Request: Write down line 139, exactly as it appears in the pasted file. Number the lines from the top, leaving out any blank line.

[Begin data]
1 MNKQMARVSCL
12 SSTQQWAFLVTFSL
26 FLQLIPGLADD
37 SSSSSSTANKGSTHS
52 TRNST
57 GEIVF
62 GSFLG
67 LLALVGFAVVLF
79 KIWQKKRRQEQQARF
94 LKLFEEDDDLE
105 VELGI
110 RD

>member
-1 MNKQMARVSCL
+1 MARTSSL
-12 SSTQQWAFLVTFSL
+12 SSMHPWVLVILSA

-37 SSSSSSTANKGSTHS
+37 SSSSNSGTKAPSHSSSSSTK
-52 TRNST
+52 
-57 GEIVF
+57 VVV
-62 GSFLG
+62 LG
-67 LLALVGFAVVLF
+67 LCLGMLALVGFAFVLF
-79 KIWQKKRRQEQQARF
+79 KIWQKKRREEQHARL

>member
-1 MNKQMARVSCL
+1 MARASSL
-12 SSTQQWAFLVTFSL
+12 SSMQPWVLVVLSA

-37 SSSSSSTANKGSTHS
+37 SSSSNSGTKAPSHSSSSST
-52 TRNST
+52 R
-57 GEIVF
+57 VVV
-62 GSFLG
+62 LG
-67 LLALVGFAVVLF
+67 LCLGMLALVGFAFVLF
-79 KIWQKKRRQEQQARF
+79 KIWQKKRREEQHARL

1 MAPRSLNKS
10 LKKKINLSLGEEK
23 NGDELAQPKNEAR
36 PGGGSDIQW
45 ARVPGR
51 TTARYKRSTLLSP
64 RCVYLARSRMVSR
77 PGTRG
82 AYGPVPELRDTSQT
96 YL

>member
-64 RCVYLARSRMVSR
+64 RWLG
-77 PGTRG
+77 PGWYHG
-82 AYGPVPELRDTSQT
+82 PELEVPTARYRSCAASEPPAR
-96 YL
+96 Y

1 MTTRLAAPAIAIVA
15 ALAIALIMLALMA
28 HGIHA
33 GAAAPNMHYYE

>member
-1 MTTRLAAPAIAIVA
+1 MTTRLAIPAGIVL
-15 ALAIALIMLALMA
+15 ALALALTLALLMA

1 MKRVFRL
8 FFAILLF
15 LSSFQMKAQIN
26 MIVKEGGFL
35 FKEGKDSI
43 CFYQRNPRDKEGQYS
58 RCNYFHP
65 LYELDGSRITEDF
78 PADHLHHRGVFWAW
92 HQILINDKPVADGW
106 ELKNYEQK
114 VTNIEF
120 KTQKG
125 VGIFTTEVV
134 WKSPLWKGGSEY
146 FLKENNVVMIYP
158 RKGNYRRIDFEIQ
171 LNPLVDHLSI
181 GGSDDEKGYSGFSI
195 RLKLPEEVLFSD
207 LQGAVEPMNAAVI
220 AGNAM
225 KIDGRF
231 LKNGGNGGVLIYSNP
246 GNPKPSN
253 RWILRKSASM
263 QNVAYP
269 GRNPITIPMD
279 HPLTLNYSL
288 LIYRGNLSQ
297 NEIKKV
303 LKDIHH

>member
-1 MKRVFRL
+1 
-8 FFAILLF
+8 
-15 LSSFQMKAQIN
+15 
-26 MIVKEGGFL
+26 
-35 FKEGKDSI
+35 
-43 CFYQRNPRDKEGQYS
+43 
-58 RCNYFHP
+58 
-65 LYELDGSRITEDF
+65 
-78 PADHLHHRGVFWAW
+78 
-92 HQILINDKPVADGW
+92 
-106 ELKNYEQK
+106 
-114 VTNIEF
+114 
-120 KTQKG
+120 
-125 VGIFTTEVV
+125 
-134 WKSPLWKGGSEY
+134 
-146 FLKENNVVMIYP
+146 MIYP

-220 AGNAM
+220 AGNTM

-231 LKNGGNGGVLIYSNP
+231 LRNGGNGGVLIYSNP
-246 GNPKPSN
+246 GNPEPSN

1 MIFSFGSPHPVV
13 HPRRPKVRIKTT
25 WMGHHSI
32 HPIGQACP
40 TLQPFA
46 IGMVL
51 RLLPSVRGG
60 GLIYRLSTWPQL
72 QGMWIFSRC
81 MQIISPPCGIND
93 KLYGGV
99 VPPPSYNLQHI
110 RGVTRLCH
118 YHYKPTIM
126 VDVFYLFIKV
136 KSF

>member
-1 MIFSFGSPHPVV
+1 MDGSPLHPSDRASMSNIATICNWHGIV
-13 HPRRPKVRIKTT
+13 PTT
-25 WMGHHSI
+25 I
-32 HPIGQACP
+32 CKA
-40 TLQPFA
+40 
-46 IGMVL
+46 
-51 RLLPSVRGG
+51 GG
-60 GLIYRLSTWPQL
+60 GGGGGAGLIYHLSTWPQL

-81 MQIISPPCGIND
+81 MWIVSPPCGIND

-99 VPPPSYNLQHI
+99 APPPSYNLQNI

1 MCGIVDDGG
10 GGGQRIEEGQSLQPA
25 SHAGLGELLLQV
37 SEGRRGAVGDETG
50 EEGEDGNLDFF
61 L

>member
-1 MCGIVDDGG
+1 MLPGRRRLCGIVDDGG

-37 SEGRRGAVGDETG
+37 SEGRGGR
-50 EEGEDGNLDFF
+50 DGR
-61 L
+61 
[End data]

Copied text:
+146 MIYP